Inertia—Although I’m not a scientist or engineer, I like to apply a concept from physics to this problem some of us writers face. I see it as the principle of inertia at work. An object at rest tends to remain at rest; an object in motion tends to stay in motion (subject to gravity, friction, wind resistance, etc.). In the case of a writer, one first has to overcome the inertia of being at rest—staring at a blank screen or page, fingers unmoving without the impetus of the mind’s direction. So what’s to be done, with a project in mind but no thought on how to proceed. That’s the classical predicament, is it not? You want, you need to get something down on that story, that article, that page in the novel. But your mind is not cooperating, it’s as if the mind were frozen, locked up like a malfunctioning bit of software on the computer. This is when you might use inertia to your advantage.
Write anything—you can write something can’t you? No, not on the task at hand. Something else. You could write something about that vacation you took last year. The problem with your car that the mechanic fixed. The movie, the restaurant, the play—somebody else’s book that you enjoyed. It doesn’t matter what. Now your writing mind is in motion. It wants to stay in motion as the principle of inertia demands. So when the alternate writing gets up to speed, try shifting to the work that you were initially unable to do. It may not work all the time, but the simple confidence boost, the mental shift may be enough to get you going. If not, instead of choosing some mundane topic of no immediate practical value, you chose to make some progress on another project that is on another to do track, what happens? You will have accomplished something of value, despite the block on the task that you intended to work on.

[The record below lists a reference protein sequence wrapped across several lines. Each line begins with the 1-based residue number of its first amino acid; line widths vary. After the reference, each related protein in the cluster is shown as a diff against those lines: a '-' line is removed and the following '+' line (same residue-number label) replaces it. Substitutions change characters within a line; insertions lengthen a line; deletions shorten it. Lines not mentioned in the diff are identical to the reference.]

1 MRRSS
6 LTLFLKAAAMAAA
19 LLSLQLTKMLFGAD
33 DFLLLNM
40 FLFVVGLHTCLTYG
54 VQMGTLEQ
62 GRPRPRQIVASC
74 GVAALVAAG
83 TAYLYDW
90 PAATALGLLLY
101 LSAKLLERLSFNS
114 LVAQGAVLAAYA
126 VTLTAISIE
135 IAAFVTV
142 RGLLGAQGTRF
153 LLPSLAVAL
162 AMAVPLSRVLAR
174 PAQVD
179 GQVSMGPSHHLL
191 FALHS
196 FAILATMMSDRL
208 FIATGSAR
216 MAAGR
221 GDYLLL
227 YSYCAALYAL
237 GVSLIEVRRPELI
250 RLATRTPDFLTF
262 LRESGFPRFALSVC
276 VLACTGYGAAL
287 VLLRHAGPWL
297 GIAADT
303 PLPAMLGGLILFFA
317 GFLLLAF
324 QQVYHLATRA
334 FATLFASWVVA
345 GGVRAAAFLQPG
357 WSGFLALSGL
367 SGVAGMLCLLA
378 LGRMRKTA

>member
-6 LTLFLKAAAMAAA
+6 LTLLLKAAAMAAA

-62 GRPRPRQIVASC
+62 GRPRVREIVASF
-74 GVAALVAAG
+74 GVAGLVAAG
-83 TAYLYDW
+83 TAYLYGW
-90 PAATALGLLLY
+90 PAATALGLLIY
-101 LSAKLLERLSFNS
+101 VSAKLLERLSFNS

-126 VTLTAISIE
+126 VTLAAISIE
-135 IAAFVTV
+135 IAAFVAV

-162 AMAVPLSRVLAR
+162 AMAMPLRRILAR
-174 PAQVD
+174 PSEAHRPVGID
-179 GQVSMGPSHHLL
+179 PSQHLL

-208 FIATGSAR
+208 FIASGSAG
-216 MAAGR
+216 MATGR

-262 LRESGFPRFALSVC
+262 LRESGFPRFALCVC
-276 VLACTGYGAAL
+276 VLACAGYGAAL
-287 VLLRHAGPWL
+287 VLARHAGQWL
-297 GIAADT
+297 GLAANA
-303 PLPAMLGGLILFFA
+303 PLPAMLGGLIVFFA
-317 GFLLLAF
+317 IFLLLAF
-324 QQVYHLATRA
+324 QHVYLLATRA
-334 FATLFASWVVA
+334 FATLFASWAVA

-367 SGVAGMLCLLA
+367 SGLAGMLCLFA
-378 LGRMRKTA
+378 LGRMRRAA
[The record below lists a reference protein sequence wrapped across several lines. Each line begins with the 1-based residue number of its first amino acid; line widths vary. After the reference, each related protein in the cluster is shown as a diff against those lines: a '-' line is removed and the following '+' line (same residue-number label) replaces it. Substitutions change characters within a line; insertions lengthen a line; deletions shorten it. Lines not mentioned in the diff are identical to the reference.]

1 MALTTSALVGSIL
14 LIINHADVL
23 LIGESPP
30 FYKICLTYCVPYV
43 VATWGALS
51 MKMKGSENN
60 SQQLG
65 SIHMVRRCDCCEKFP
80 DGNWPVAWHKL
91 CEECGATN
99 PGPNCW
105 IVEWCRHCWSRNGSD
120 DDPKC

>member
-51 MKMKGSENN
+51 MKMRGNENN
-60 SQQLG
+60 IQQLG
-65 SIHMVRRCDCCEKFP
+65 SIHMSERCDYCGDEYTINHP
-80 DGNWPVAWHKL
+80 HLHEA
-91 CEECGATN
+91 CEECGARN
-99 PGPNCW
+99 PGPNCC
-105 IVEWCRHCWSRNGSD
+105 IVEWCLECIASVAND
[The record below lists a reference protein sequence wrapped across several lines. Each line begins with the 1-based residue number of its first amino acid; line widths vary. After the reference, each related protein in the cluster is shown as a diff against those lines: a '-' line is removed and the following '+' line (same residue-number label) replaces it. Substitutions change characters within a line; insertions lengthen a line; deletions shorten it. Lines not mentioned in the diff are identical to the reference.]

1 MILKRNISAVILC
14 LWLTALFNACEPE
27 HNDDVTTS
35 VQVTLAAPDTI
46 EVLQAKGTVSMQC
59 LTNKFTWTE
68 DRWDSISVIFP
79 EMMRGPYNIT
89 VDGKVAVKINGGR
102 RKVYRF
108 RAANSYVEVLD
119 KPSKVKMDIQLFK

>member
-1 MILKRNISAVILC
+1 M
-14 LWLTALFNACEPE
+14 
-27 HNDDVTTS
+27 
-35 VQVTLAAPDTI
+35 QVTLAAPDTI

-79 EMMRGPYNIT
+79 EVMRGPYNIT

Physical activity—So maybe doing something else doesn’t help if you have an absolute deadline. Resistance to motion is stronger, back in the inertia analogy, with a deadline. So what else can you do? A little oxygenating, pulse racing exercise for a short time may help. Gets the brain functioning at a higher level. A walk outside, some trips up or down stairs. Nothing that will wear you out, just something to get the blood and oxygen going. What else? If caffeine helps, fine; but note that it might make you more frazzled. Play with the dog or another pet; they’ll be happy for the attention paid to them instead of the intention that the computer or the writing pad gets from you. This is restorative, calming if you find yourself too tense to proceed.
Rest/Relax/Take a Break Makes no sense, does it? You need to work, not be lazy, right? It’s not lazy if you can escape the grip of anxiety or stress over the inability to do the writing. Take a nap. If not a nap, perhaps meditation or whatever other relaxation technique you use. Be careful with drugs or alcohol. While they may offer relief, they also may offer too much in the way of escape. It’s all in what your mind and body can handle and make use of. A few sips of wine may remove the inhibiting thoughts that locked the writing part of the brain. A few more and you may be inclined to say the hell with it. Mary Jane all the more so. She is a tempting Goddess. Only you know your functional limit. Don’t buy into the historical anecdotes about the authors who must drink to write—unless you are quite sure you are one of them.